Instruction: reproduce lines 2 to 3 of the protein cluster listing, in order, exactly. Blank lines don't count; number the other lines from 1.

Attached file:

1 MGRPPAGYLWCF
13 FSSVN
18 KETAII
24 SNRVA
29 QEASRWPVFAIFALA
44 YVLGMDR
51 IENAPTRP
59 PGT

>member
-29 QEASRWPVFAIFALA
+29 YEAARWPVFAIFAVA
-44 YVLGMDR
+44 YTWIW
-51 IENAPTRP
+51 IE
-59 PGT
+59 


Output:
13 FSSVN
18 KETAII